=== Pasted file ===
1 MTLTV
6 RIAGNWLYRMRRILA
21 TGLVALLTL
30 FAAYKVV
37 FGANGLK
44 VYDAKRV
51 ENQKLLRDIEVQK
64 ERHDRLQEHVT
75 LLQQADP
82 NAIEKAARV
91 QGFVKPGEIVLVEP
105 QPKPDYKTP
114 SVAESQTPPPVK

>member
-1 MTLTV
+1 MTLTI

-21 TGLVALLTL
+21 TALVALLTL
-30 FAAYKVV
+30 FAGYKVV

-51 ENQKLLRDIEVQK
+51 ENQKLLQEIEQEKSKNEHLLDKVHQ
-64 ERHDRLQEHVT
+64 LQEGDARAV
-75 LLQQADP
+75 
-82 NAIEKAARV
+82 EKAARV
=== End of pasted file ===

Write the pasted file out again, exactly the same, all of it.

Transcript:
1 MTLTV
6 RIAGNWLYRMRRILA
21 TGLVALLTL
30 FAAYKVV
37 FGANGLK
44 VYDAKRV
51 ENQKLLRDIEVQK
64 ERHDRLQEHVT
75 LLQQADP
82 NAIEKAARV
91 QGFVKPGEIVLVEP
105 QPKPDYKTP
114 SVAESQTPPPVK

>member
-1 MTLTV
+1 MTLTI

-21 TGLVALLTL
+21 TALVALLTL
-30 FAAYKVV
+30 FAGYKVV

-51 ENQKLLRDIEVQK
+51 ENQKLLQEIEQEKSKNEHLLDKVHQ
-64 ERHDRLQEHVT
+64 LQEGDARAV
-75 LLQQADP
+75 
-82 NAIEKAARV
+82 EKAARV